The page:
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    3 Things to Know About Georgia Lawsuits for Injuries to Children

    Posted on - Monday, November 2, 2015 under Child Accidents

    If you’re a parent, a serious injury to your child is one of your worst nightmares. You spend so much time trying to protect them and keep them safe, but tragic accidents still can happen. When they do, you want to make sure that you and your child have the resources you need to help them recover and get back on track for the bright future that lay ahead of them.

    That is how I help families who are living with the aftermath of an injury to their child caused by someone else’s negligence or recklessness. With compassion, legal skill, and a commitment to the well-being of my clients, I aggressively pursue compensation on behalf of injured children and their families.

    Lawsuits for injuries to children in Georgia are unique in a number of respects. This is because minors cannot file lawsuits on their own behalf, nor can they be in charge of any proceeds from a judgment or settlement in a personal injury lawsuit. Here are three key things to understand about these kinds of personal injury suits:

    • Damages for both the child and his or her parents. The injured child’s parents can seek to recover compensation on behalf of the child for such damages as the child’s pain and suffering, their loss of earning capacity as an adult, and any permanent disability. Additionally, the parents can file suit on their own behalf to recover compensation to pay for past and future medical expenses and rehabilitation needs, as well as the loss of any services or wages their child would have earned before reaching age 18.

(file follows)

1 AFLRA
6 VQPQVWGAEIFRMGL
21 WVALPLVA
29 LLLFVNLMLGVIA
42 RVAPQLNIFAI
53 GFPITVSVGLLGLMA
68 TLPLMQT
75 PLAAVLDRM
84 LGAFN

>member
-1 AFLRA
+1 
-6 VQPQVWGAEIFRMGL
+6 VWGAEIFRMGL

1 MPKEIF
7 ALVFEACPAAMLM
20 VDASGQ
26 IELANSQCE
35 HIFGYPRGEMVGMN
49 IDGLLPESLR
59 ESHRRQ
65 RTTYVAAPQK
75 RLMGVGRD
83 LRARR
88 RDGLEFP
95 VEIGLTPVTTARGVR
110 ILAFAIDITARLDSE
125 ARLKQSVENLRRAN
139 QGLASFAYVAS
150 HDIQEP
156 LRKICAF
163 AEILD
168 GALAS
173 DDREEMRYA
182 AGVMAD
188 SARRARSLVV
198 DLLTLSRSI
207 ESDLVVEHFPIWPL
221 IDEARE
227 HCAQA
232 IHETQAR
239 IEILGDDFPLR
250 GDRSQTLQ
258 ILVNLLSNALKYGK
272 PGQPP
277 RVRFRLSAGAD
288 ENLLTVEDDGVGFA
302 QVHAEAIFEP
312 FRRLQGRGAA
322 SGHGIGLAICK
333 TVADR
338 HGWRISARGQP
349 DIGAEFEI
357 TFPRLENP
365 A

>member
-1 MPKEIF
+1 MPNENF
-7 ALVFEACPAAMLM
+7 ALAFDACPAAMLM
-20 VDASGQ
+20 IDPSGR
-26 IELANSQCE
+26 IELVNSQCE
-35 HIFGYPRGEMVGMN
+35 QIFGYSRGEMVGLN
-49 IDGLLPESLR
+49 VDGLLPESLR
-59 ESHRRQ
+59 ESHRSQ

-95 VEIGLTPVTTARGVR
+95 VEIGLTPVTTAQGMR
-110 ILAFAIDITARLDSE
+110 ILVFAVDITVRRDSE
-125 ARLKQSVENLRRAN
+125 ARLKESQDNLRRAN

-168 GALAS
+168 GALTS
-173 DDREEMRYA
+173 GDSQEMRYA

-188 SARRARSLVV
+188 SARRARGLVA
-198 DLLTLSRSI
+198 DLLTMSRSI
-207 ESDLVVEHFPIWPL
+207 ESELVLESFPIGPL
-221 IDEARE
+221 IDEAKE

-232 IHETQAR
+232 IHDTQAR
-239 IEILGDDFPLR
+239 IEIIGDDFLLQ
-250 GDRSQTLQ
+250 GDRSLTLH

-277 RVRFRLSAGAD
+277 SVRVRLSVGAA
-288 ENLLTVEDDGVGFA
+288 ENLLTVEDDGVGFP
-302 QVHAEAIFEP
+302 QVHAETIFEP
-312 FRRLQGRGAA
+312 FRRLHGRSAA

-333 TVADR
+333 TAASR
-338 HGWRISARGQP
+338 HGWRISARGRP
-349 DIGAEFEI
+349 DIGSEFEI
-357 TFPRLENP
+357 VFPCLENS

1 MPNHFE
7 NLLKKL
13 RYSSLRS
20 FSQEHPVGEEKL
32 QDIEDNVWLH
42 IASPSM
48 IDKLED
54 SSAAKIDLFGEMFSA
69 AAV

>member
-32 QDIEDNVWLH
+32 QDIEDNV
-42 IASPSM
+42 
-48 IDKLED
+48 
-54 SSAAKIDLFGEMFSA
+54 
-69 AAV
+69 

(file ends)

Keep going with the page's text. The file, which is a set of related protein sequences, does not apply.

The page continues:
• The court may have to approve the settlement. Since the money recovered in a lawsuit filed on behalf of an injured child is deemed to be the child’s money, judges want to make sure that any settlement reached on the child’s behalf is fair and that arrangements are properly handled. Under Georgia law, any settlement of more than $15,000 must be approved by the court. O.C.G.A. § 29-3-3.
    • There are limits on how the money is handled. Since any recovered proceeds are technically the child’s, the law places limits on what parents can do with the money and how and when it can be accessed prior to the child turning 18. For settlements of $15,000 or less, the parents “shall thereafter hold and use all or part of the personal property for the benefit of the minor and shall be accountable for the personal property.” GA Code § 29-3-1. For settlements or judgments above $15,000, parents must be bonded as conservators to hold the money until the child becomes an adult.

    If your child has been injured, we can help. Please give us a call at (770) 727-5550 or chat live online with a member of our staff today. We look forward to assisting you and your child as they recover and move forward to the bright future they deserve.